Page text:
Teen sexual health outcomes over the past decade have been mixed. On one hand, teen pregnancy and birth rates have fallen dramatically, reaching record lows. On the other hand, rates of sexually transmitted infections STIs among teens and young adults have been on the rise. Many schools and community groups have adopted programming that incorporates abstinence from sexual activity as an approach to reduce teen pregnancy and STI rates.
To review recent literature on medical accuracy, program effectiveness, and ethical concerns related to abstinence-only policies for adolescent sexuality education. These programs are required to withhold information on contraception and condom use, except for information on failure rates. Abstinence-only curricula have been found to contain scientifically inaccurate information, distorting data on topics such as condom efficacy, and promote gender stereotypes. An independent evaluation of the federal program, several systematic reviews, and cohort data from population-based surveys find little evidence of efficacy and evidence of possible harm.
Sex education has been a controversial subject for decades as public school officials and parents have debated the best ways to help teenagers avoid unplanned pregnancies and sexually transmitted diseases. Not all states require schools to teach sex ed. But many states require sex education instructors to discuss or stress abstinence from sexual activity, with some schools offering abstinence-only programming, which urges kids to wait until marriage and often excludes information about contraceptives. These programs teach students about abstinence in addition to a range of topics, including contraception, sexual health and how to handle unwanted sexual advances.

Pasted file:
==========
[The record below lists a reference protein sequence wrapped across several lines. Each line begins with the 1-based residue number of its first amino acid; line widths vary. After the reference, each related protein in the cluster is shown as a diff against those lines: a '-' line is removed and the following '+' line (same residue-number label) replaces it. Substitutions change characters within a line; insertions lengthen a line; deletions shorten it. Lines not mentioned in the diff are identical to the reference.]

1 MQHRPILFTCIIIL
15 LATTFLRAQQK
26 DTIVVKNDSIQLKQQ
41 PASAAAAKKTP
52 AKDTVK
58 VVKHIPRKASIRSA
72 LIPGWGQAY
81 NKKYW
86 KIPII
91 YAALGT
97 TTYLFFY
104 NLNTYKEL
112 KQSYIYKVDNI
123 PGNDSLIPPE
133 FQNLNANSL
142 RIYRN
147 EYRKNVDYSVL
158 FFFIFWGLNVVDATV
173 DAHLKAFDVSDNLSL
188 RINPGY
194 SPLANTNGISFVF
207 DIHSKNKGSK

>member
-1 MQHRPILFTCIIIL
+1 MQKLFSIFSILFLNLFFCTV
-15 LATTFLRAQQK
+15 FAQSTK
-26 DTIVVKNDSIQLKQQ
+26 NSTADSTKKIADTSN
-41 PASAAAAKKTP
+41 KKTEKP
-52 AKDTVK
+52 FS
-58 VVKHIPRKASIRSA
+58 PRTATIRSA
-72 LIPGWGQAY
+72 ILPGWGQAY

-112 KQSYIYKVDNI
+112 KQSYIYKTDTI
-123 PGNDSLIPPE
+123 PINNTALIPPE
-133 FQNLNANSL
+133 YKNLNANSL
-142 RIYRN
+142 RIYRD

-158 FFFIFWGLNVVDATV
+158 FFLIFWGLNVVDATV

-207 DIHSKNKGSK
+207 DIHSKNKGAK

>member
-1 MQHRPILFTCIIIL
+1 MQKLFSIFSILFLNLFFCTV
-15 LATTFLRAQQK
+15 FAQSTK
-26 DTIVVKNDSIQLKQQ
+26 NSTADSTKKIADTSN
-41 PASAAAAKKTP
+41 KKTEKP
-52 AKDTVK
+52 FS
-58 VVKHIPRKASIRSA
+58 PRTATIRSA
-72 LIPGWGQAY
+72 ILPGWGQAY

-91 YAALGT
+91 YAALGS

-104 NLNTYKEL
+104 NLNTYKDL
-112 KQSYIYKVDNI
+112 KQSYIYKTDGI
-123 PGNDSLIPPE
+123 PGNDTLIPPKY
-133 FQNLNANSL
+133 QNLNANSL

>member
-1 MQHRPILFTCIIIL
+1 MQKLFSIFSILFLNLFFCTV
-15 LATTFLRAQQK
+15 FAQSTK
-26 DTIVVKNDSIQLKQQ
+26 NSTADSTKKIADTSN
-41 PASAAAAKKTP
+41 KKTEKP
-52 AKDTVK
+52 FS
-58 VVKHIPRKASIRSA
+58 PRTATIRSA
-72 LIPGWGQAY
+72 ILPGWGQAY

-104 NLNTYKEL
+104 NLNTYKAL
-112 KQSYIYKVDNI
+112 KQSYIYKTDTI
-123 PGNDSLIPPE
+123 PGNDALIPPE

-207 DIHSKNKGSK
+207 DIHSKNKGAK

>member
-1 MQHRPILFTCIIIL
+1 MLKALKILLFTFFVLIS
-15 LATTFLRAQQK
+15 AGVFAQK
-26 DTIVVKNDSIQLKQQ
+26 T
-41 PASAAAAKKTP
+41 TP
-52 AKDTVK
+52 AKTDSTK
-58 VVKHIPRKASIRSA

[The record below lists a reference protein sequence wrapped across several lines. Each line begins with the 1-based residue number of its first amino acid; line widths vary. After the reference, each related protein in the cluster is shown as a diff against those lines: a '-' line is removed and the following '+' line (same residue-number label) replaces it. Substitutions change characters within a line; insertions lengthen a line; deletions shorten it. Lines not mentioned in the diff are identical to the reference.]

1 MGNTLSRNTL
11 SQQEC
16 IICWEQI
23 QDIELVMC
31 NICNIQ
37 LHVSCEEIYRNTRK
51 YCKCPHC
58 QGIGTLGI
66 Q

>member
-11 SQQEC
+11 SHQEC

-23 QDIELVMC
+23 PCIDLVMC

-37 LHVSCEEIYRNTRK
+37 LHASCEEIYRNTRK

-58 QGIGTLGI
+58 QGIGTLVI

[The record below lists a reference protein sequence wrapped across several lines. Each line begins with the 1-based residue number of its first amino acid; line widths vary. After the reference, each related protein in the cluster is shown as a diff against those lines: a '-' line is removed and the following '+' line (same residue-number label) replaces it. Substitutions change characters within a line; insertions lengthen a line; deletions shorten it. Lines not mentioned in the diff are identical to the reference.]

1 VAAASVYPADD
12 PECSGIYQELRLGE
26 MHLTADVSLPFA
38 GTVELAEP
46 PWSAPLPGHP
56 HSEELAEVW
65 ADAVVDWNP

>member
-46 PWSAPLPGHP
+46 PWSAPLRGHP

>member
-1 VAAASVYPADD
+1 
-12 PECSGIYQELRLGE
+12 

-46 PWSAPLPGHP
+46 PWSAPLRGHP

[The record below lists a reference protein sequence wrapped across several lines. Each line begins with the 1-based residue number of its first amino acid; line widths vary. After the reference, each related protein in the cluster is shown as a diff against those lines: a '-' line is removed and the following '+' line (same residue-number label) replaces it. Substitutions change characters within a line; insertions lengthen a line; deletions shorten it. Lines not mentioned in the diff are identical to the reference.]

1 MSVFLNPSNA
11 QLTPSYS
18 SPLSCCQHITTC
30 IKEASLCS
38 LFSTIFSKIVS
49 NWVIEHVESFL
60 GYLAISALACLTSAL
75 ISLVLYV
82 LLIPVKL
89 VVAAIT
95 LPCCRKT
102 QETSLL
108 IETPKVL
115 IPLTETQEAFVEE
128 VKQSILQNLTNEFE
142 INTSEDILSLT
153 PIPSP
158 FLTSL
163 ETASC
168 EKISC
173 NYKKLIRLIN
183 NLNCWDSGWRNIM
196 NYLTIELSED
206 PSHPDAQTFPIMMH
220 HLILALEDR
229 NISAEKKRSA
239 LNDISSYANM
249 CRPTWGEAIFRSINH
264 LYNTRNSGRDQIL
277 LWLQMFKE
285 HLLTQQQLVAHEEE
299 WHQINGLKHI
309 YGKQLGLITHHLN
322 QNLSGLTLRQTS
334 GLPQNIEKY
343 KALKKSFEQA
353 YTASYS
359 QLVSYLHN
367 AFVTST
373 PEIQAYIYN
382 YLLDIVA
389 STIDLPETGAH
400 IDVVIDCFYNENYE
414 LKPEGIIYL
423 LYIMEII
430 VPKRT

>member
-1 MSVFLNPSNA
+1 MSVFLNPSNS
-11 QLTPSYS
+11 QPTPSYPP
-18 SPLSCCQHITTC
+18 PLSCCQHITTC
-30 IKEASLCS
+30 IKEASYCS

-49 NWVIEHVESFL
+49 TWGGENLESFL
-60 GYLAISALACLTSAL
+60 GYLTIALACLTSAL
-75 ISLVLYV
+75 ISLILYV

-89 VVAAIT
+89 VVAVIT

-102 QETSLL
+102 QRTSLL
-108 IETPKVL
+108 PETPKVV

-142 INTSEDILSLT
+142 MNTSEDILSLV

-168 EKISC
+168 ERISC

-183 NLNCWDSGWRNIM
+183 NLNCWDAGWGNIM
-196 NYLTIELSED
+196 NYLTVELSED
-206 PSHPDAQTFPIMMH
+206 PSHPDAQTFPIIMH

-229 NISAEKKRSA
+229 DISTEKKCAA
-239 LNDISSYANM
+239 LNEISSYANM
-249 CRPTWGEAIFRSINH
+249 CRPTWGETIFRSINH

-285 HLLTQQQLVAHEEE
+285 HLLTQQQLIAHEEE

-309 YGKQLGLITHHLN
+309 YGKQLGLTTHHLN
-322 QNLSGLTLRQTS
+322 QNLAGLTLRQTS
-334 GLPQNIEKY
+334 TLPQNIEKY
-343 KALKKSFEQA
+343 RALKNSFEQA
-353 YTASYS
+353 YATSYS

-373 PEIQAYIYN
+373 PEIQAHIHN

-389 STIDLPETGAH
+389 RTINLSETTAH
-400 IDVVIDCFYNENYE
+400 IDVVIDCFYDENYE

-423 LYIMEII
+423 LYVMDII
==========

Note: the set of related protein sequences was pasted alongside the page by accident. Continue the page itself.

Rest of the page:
The United States ranks first among developed nations in rates of both teenage pregnancy and sexually transmitted diseases. In an effort to reduce these rates, the U. However, a public controversy remains over whether this investment has been successful and whether these programs should be continued. Using the most recent national data from all U. This trend remains significant after accounting for socioeconomic status, teen educational attainment, ethnic composition of the teen population, and availability of Medicaid waivers for family planning services in each state.